Eye For Film >> Movies >> Entertaining Mr Sloane (1970) Film Review
Between the first showing of Joe Orton's seminal play and the release of Douglas Hickox's film in 1970, the world changed dramatically - and not just in theatre. Sex between men over 21 was legalised in England and Wales (it would take another 13 years for Scotland to catch up) and the country had begun to talk about homosexuality and countenance it as part of life - it was still widely disdained but the old conspiracy of silence was broken. The fear which had controlled many LGBT people's lives was beginning to break down.
In this different environment, Sloane still shocked, but for slightly different reasons. Most of those going to see it were already familiar with the rough outline of the play. Perhaps in the interests of preserving the original impact, Hickox upped the ante with suggestive camerawork and props. The see-through dress which Beryl Reed wears in the opening scenes sets the tone for a banquet of sleaze that expands upon the play with playful reference to the pop culture and cinema of the era.
At its heart, the tale is a simple one and quite traditional in its mores: a young man does a bad thing and gets his comeuppance. That young man is the titular Mr Sloane (Peter McEnery), though we never know all the details of what he's done or, indeed, anything about his past before that. Stumbles upon in a graveyard by the primly lascivious Kath (Reid), he takes up residence as her lodger, only to discover that her shortsighted father (Alan Webb) may have witnessed him committing his crime. To complicate things further, he catches the eye of her brother Ed (Harry Andrews), who soon finds himself on a position to blackmail him. The balance of power shifts around between the three as the farce develops. One of Orton's more unusual talents was the ability to sustain such plots all the way to a tight conclusion, and Entertaining Mr Sloane is a splendid example of that.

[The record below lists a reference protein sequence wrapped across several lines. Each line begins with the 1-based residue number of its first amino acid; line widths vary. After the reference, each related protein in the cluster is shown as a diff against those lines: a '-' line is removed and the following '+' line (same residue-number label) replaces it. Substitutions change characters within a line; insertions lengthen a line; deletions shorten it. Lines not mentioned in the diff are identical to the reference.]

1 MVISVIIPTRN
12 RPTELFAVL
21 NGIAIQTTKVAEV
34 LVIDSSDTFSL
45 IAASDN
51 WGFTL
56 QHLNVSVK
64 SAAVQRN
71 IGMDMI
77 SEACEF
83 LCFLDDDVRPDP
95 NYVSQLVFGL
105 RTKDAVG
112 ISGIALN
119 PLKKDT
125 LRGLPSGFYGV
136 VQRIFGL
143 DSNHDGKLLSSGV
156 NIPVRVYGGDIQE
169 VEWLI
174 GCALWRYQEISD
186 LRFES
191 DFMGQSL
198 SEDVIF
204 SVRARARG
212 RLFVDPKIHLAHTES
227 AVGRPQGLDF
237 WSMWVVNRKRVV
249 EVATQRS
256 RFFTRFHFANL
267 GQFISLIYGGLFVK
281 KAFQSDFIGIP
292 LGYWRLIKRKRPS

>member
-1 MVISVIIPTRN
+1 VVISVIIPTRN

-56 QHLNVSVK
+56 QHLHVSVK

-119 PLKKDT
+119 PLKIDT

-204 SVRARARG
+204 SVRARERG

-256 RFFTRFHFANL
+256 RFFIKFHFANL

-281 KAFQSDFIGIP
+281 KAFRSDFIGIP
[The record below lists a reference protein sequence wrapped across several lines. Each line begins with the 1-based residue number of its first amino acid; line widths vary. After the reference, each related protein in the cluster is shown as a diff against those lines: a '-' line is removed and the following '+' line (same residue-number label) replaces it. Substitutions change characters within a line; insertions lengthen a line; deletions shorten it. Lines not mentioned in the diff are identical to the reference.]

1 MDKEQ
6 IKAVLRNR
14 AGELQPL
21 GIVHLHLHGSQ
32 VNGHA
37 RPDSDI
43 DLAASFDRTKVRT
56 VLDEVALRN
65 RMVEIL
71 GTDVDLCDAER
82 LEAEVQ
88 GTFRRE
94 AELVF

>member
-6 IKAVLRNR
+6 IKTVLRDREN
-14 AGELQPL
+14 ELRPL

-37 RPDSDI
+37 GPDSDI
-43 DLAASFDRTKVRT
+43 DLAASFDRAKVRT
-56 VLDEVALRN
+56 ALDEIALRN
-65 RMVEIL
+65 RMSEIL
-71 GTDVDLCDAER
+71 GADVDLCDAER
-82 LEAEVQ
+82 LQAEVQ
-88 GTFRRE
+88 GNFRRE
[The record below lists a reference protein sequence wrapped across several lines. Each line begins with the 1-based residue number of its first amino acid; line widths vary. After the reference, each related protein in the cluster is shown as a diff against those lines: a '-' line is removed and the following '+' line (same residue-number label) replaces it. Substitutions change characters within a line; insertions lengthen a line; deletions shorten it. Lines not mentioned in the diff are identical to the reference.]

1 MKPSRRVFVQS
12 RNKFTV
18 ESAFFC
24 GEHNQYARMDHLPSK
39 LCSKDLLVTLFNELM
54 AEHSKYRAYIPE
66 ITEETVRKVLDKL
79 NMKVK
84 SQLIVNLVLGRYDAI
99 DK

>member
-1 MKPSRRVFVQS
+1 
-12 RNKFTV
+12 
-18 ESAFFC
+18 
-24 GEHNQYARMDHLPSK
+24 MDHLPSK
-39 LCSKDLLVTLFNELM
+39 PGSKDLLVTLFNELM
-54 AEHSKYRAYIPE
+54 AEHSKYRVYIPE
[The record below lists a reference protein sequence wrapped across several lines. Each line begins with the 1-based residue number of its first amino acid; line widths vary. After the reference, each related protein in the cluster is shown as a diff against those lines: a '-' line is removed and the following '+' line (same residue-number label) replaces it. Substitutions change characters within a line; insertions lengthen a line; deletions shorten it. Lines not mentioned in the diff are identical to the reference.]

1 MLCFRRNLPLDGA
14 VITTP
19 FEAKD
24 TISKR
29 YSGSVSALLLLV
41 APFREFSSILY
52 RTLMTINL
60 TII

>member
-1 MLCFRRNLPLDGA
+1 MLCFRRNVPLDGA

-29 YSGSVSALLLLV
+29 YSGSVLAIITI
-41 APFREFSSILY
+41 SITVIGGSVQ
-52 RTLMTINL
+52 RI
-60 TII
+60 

Fresh from similarly scandalous adaptation The Killing Of Sister George, Reid brings something to the film that is all her own. She is perhaps not as sensuous as the character of Kath was originally intended to be, but she captures the frustrations of the aspiring classes perfectly, and delivers her cruelest lines with an underlying pathos that adds weight to the playful script. McEnery, meanwhile, gives us a character who is revolutionary in his ordinariness - not in the least what audiences expected of a bisexual man (to the extent that bisexuality was acknowledged as a concept at all). He looks like a hero plucked for any one of a dozen cop shows popular at the time.
The utter absence of real moral concern in any of the characters has become more visible as its sexual themes have faded in significance. Despite the cheerful crudity of much of its humour, its jabs at middle class hypocrisy are often as subtle as they are pointed; there is much in this that was personal to Orton and it was his strongest suit as a writer. Most of the sharp dialogue of the play survived the transition to the screen, yet it's fairly successful in avoiding staginess. Though the inexperience of both Orton and Hickox is clear, there's a lot of enjoy here; despite it intellectual and sometimes sinister undertones, it is dangerously close to being what the tabloids refer to as a romp.Reviewed on: 12 Sep 2017
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